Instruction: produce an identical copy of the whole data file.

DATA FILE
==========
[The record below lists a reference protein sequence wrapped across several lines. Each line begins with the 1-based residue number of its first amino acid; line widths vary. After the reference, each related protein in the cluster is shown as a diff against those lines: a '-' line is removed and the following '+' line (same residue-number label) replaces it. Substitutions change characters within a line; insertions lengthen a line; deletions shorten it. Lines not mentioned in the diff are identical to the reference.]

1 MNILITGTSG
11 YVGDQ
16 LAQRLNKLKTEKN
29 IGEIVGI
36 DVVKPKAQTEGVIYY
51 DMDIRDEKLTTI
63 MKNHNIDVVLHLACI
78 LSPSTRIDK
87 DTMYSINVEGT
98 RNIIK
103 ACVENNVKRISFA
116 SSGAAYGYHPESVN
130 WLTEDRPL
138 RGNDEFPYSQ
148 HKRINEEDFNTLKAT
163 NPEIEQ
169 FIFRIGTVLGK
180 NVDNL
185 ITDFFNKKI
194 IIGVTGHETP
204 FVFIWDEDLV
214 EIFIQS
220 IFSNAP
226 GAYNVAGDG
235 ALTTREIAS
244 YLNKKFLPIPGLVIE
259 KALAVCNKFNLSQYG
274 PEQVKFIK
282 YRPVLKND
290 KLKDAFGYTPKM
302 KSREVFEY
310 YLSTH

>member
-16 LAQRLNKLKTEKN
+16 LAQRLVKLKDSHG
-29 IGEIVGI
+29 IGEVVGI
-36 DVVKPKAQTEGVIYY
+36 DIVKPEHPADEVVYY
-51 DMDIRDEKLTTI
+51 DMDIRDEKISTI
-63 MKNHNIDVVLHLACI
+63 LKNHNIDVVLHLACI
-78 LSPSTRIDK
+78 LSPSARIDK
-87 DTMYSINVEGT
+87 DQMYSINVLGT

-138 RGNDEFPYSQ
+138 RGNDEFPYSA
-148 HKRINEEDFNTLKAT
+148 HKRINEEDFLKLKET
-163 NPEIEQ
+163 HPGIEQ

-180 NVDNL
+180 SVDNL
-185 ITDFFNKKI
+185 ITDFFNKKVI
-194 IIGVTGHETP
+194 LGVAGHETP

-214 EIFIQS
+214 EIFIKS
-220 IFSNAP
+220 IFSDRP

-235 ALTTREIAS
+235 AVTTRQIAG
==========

[The record below lists a reference protein sequence wrapped across several lines. Each line begins with the 1-based residue number of its first amino acid; line widths vary. After the reference, each related protein in the cluster is shown as a diff against those lines: a '-' line is removed and the following '+' line (same residue-number label) replaces it. Substitutions change characters within a line; insertions lengthen a line; deletions shorten it. Lines not mentioned in the diff are identical to the reference.]

1 MNILITGTSG
11 YVGDQ
16 LAQRLNKLKTEKN
29 IGEIVGI
36 DVVKPKAQTEGVIYY
51 DMDIRDEKLTTI
63 MKNHNIDVVLHLACI
78 LSPSTRIDK
87 DTMYSINVEGT
98 RNIIK
103 ACVENNVKRISFA
116 SSGAAYGYHPESVN
130 WLTEDRPL
138 RGNDEFPYSQ
148 HKRINEEDFNTLKAT
163 NPEIEQ
169 FIFRIGTVLGK
180 NVDNL
185 ITDFFNKKI
194 IIGVTGHETP
204 FVFIWDEDLV
214 EIFIQS
220 IFSNAP
226 GAYNVAGDG
235 ALTTREIAS
244 YLNKKFLPIPGLVIE
259 KALAVCNKFNLSQYG
274 PEQVKFIK
282 YRPVLKND
290 KLKDAFGYTPKM
302 KSREVFEY
310 YLSTH

>member
-16 LAQRLNKLKTEKN
+16 LAQRLVKLKDSHG
-29 IGEIVGI
+29 IGEVVGI
-36 DVVKPKAQTEGVIYY
+36 DIVKPEHPADEVVYY
-51 DMDIRDEKLTTI
+51 DMDIRDEKISTI
-63 MKNHNIDVVLHLACI
+63 LKNHNIDVVLHLACI
-78 LSPSTRIDK
+78 LSPSARIDK
-87 DTMYSINVEGT
+87 DQMYSINVLGT

-138 RGNDEFPYSQ
+138 RGNDEFPYSA
-148 HKRINEEDFNTLKAT
+148 HKRINEEDFLKLKET
-163 NPEIEQ
+163 HPGIEQ

-180 NVDNL
+180 SVDNL
-185 ITDFFNKKI
+185 ITDFFNKKVI
-194 IIGVTGHETP
+194 LGVAGHETP

-214 EIFIQS
+214 EIFIKS
-220 IFSNAP
+220 IFSDRP

-235 ALTTREIAS
+235 AVTTRQIAG